Monday, January 27, 2014


My kids try to scare me all the time. That jumping-out-from-behind-something kind of scaring, yelling Boo! to see if I'll jump.

I never do.

I might get a little startled, but never heart-racing scared. It frustrates them, which is kind of fun. And they ask, "How come you never get scared?"

What I think to myself (but never tell them) is, "Because once you've had a doctor tell you that you have cancer, there's really nothing else that can scare you." On the scare scale, it's really all downhill from there.

I've been thinking about this lately, as I contemplate life with an immobilized right arm for six weeks. I've been reading a little bit about rotator cuff surgery and its aftermath. Not fun -- either of them. I'm reading about the potential complications, about failure rates, about long-term prognoses. Ugh. Bad enough that I probably won't be able to write for six weeks, at least. What happens if things don't go as planned?

Of course, I'm a cancer patient, so I know enough to step back and think all of this through. I know that what is presented online isn't necessarily the whole truth. And I know all about the tendency we have to see the worst, even if we know, rationally, that the worst happens only a small percentage of the time. What I really need to do is start a blog about rotator cuff injuries and start to review current research. It seems to work in helping through my journey with Follicular Lymphoma, so maybe I'll give it shot. Call me a Rotator Cuff Nerd and read my blog Roto Bob. (Do rotator cuff surgery blogs exist? Of course they do. That's because the internet is awesome.)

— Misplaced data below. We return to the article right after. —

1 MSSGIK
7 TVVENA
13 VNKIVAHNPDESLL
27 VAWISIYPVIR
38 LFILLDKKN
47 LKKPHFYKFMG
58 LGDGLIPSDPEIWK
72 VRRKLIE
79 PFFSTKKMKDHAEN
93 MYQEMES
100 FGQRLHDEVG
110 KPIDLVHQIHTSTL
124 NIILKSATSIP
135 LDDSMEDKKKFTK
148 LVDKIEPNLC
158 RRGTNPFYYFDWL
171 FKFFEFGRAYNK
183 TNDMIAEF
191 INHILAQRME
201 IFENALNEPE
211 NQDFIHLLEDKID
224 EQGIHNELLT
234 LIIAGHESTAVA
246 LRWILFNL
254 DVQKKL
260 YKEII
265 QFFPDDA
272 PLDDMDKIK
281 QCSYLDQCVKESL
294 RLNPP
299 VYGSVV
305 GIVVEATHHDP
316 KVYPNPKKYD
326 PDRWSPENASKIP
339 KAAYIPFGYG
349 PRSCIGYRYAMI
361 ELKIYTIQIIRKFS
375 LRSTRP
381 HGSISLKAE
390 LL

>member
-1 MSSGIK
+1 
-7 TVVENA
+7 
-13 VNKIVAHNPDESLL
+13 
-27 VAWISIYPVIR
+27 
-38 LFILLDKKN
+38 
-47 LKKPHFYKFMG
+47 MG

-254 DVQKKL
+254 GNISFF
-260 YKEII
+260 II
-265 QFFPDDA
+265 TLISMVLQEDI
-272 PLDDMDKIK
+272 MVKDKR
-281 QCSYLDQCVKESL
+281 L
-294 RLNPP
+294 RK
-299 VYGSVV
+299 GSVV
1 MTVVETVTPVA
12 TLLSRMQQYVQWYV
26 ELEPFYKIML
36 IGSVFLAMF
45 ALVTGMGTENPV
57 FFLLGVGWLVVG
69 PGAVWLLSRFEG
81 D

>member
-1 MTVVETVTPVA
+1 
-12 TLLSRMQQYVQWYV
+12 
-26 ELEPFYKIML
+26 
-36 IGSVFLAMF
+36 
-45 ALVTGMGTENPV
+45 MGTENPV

So back to fear: I can spend my time worrying about the surgery, and what will happen afterwards, but why bother? It's going to suck, no question. But am I afraid of it? No. I've been to the top of Fear Mountain. It's all downhill from there.

Now, don't get me wrong; I'm not saying a cancer diagnosis SHOULD be the scariest thing thing we ever hear. But for most of us, it is. We've all been conditioned to hear the word "Cancer" and think the worst. It's just the way it is, culturally, I guess.

But maybe that's not so bad. Because if Cancer, however we have built it up, is the worst thing that can ever happen, then everything else should be easy.

That's about as "bright side" as it gets.

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